This unexpected reaction must be overcome to ensure therapeutic success, experts say
MONDAY, Aug. 18 (HealthDay News) -- Human embryonic stem cells trigger an immune response in mice, a new study finds. If the same thing happens in humans, it could prove a big roadblock to stem cell-based treatments, researchers say.
Researchers at Stanford University School of Medicine found that common anti-rejection medications could counter the mice's immune response. However, the new finding dashes prior hopes that the immune system gave foreign embryonic stem cells a "free pass" through the body.
"It's getting harder and harder to believe that these cells are immunoprivileged," senior author Dr. Joseph Wu, assistant professor of cardiovascular medicine and of radiology at Stanford, said in a news release issued by the university. "In fact, the rejection of these cells confirms our suspicions that they do cause an immune response."
The findings were to be published in the Aug.18 online edition of the journal Proceedings of the National Academy of Sciences.
Embryonic stem cells form all cells in an embryo. Many researchers have suggested that the immune system ignores them to allow the growth of a fetus that contains both maternal and paternal genetic material. Such an immunological exemption would counter concerns about using cells therapeutically that don't exactly match the recipient's immune system.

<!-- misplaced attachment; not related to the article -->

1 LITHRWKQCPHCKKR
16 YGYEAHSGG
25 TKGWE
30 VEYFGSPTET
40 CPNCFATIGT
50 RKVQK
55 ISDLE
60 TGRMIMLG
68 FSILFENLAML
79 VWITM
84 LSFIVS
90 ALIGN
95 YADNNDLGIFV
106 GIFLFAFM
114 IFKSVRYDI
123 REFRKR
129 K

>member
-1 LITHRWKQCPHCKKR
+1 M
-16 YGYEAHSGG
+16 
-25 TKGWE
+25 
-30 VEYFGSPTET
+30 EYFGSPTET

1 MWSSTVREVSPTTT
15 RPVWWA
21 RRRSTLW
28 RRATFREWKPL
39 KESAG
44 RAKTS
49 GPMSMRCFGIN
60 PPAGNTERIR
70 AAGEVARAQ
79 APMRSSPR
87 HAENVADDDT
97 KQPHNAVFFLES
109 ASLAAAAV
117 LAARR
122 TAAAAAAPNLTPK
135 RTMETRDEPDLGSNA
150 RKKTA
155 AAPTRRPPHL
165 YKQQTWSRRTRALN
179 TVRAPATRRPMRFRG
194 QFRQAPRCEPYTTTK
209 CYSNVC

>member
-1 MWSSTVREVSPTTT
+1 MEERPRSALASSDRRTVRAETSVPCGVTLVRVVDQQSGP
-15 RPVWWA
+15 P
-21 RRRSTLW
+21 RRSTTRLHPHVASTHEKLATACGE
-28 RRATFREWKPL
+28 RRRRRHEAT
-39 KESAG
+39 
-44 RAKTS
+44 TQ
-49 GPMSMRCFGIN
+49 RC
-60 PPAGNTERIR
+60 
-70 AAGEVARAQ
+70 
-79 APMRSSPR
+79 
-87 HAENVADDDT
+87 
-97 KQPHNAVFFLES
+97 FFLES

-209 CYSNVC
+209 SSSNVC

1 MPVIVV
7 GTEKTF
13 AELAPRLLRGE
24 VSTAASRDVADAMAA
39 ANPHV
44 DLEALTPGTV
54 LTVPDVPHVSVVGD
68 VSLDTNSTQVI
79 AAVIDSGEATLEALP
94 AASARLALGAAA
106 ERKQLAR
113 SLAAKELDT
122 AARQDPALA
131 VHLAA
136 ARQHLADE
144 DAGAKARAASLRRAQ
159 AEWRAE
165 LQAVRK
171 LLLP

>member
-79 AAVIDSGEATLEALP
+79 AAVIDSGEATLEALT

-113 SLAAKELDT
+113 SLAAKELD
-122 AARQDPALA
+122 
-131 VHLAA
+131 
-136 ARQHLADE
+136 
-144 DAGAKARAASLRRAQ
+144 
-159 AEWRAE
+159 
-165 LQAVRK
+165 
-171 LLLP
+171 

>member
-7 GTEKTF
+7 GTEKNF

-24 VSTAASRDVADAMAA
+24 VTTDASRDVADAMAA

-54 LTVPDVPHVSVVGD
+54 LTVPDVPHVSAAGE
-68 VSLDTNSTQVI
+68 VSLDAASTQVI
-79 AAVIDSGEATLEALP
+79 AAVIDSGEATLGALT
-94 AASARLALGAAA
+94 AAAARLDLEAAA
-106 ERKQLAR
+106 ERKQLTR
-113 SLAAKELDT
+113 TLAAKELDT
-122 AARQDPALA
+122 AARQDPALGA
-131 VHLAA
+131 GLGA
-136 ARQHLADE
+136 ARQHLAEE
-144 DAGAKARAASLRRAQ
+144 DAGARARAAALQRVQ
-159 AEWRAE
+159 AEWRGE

After injecting human embryonic stem cells into mice, those cells died within 10 days in mice with good immune systems but survived and multiplied in the mice with impaired immune responses. Further injections into the normally functioning mice led to more rapid cell death, a sign that the mice's immune system was getting better at recognizing and rejecting the cells.
"The data is quite convincing," Wu said. "Based on these results, we believe that transplanting these cells into humans would also cause an immune response."
Medicating the mice with normal immune systems with a combination of two common anti-rejection compounds -- tacrolimus and sirolimus -- allowed those cells to survive for up to 28 days, the team said.
The U.S. National Institutes of Health has more about stem cells.
-- Kevin McKeever
SOURCE: Stanford University School of Medicine, news release, Aug. 18, 2008
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